- roots of unbolted young plants in autumn are edible raw but may cause gas.
- roots are best when boiled or roasted.
- roots contains the starch inulin, which breaks down into a sugar when cooked.
- cooked roots can be dried and ground to flour.
- stems and leaves are edible raw, after peeling to remove prickles.
- immature flowerheads are edible raw, but best when steamed.
- varieties in Nova Scotia are Canada/creeping thistle (Cirsium arvense) and Bull thistle (Cirsium vulgare).
- grows across wide range, in plains, foothills, montane, and subalpine regions.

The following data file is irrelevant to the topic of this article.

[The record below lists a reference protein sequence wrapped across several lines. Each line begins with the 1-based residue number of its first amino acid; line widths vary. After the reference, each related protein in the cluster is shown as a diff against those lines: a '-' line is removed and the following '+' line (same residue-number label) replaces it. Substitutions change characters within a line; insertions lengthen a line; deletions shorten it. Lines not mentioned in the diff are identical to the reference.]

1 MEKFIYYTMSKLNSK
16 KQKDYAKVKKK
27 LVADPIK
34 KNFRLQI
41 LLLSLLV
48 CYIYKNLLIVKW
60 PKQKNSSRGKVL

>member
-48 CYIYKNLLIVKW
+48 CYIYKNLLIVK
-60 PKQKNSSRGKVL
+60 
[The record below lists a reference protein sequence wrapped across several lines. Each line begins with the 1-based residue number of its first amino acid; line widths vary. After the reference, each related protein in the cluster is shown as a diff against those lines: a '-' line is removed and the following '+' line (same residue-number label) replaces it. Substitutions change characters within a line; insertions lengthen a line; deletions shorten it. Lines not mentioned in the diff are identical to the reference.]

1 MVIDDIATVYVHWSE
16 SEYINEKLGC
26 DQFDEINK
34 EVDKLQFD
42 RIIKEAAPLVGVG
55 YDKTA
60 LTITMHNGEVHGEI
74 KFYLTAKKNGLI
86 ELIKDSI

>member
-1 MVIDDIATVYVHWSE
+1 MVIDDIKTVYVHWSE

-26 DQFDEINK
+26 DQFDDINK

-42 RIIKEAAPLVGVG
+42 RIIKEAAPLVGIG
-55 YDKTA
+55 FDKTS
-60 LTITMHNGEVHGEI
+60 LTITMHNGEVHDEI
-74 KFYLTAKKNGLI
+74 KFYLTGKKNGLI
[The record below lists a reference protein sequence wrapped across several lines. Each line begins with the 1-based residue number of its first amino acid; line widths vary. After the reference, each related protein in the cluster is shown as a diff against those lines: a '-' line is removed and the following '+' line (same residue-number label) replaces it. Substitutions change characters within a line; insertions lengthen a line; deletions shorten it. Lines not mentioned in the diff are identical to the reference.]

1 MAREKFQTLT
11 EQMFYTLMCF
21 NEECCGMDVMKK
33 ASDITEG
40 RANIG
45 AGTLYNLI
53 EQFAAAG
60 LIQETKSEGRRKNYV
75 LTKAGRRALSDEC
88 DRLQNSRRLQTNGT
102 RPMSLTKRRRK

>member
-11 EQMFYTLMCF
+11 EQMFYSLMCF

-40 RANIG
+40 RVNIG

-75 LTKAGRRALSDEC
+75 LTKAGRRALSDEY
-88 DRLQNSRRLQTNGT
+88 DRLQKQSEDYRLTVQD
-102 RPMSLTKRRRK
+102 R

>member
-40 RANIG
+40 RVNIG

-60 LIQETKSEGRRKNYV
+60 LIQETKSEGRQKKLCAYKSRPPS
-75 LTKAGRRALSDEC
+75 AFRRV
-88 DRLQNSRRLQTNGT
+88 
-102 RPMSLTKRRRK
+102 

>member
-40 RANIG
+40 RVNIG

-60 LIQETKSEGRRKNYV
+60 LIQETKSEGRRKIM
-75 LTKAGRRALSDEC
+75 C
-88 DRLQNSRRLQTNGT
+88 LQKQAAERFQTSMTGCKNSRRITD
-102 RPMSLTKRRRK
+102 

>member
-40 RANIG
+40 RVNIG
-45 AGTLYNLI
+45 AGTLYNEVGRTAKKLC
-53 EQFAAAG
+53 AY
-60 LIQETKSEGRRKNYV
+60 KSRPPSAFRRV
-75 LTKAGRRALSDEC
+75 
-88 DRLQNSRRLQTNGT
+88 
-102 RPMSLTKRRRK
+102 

- warning: eat in moderation, some thistles are carcinogenic.
When ready to use, remove any remaining thorns from the stalk, and cook as you would with celery. I find it's best to cut the stalk into finger-long sections just before cooking it, since the exposed parts turn an unappealing brown color if left sitting. When cooked in soup, it has a taste and consistency similar to celery.